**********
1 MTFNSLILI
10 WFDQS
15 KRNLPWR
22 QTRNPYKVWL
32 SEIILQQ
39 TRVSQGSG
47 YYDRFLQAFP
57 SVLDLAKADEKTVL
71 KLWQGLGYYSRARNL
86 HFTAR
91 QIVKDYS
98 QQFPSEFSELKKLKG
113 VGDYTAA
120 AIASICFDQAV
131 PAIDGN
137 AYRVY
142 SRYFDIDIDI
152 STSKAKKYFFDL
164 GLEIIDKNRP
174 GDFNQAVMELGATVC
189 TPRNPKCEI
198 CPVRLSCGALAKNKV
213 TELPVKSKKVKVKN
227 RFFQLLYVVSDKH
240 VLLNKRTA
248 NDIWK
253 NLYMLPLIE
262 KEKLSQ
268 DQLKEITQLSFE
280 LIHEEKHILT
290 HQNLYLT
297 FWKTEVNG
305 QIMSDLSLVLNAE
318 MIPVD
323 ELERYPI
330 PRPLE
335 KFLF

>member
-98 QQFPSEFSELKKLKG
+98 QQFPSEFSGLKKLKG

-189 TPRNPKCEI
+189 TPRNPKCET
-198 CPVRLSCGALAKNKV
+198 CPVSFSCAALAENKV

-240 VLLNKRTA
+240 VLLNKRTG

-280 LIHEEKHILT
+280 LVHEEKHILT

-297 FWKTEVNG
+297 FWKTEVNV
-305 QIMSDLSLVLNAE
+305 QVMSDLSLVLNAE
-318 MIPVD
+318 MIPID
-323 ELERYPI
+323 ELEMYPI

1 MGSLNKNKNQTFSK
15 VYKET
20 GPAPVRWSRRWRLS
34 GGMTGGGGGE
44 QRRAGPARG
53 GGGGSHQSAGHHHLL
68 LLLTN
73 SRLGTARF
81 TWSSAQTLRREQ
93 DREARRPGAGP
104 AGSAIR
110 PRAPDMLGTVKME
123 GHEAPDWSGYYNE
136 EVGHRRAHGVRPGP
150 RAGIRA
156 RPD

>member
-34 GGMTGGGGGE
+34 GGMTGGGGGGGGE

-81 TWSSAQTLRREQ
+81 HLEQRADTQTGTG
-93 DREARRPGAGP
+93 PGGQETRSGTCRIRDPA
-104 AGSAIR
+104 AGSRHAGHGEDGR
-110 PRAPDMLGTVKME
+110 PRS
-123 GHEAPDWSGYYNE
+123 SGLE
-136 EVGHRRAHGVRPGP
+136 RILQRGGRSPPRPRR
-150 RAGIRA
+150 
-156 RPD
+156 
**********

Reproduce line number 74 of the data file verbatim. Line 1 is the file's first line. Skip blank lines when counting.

-34 GGMTGGGGGE